“A man is not a Jew if he is only one outwardly, nor is circumcision merely outward and physical. No, a man is a Jew if he is one inwardly; and circumcision is circumcision of the heart, by the Spirit, not by the written code. Such a man’s praise is not from men, but from God” (Rom 2:28-29).
Paul is NOT teaching here that a Gentile who has a heart for God is a Jew!—Nor is he teaching that a Jew who doesn’t have a heart for God is not really Jewish. This statement is connected to a broader teaching about passing judgment—and the tendency on the part of many people to judge others without taking into consideration their own behavior.
Paul is saying that we should be careful not to criticize others for behavior that we engage in ourselves. For Yeshua, the Rabbis and for Paul, this was hypocrisy! And, it involves the “disconnect” between who we are on the “inside” and what we pretend to be on the “outside.” This pretense can take many forms and is often the result of a sense that we are superior to others because of the religious activities that we engage in—especially if others do not.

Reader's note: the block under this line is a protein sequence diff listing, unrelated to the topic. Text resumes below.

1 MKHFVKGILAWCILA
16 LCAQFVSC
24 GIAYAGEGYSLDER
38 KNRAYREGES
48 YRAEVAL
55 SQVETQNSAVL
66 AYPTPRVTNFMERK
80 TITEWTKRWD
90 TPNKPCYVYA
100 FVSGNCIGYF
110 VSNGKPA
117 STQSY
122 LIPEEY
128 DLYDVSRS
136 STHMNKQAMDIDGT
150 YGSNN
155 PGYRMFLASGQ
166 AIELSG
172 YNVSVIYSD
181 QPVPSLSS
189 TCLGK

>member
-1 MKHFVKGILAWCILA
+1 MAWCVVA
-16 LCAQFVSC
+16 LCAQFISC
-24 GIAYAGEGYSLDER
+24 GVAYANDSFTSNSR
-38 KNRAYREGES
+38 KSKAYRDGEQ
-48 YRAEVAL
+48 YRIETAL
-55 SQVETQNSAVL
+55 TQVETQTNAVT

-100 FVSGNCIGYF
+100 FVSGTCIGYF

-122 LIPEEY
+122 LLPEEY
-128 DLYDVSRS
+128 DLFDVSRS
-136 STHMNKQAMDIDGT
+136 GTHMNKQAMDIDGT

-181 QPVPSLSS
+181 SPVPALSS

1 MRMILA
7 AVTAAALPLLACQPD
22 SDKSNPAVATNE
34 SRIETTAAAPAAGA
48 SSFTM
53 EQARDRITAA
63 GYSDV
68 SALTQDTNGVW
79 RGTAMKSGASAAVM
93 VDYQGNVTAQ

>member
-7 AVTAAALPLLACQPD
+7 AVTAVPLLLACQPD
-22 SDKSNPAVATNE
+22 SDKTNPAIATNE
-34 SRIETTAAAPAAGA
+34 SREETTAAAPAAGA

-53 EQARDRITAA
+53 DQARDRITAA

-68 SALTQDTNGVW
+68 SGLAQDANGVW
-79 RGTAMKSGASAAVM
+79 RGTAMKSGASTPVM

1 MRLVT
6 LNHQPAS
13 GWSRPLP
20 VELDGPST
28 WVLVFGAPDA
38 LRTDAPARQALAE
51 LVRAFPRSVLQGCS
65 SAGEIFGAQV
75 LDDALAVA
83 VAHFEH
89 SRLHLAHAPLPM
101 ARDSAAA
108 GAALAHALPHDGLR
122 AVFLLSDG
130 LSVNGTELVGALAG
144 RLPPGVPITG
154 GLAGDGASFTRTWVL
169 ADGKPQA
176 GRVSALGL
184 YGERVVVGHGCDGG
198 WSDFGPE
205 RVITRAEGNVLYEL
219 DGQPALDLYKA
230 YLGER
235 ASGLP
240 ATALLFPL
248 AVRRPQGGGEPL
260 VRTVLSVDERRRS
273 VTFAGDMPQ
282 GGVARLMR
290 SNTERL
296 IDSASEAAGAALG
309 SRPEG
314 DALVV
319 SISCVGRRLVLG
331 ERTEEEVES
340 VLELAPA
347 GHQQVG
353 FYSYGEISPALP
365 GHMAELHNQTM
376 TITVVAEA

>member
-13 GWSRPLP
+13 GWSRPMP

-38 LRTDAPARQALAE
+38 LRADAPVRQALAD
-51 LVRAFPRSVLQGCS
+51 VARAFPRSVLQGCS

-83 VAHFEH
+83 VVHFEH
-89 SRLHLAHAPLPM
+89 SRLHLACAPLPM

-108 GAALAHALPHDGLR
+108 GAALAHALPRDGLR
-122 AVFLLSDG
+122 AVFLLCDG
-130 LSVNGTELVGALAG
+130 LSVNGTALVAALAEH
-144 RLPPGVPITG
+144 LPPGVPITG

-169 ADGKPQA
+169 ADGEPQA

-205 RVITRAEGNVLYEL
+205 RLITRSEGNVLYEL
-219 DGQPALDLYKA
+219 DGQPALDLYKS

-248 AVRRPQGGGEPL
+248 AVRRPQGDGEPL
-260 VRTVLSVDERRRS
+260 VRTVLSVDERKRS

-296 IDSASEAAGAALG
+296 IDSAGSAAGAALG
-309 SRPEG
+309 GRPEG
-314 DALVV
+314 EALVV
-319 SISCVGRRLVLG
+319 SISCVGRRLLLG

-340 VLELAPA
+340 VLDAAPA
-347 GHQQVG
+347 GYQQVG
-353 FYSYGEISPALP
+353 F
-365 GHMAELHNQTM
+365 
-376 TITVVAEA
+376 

Paul’s point? That true spirituality is about the “inside” and the “outside” together. As when the former reflects the latter, and vice-versa. It is the connection between “form” and “substance,” “shadow” and “light”—the circumcision of both flesh and heart—NEVER the one without the other.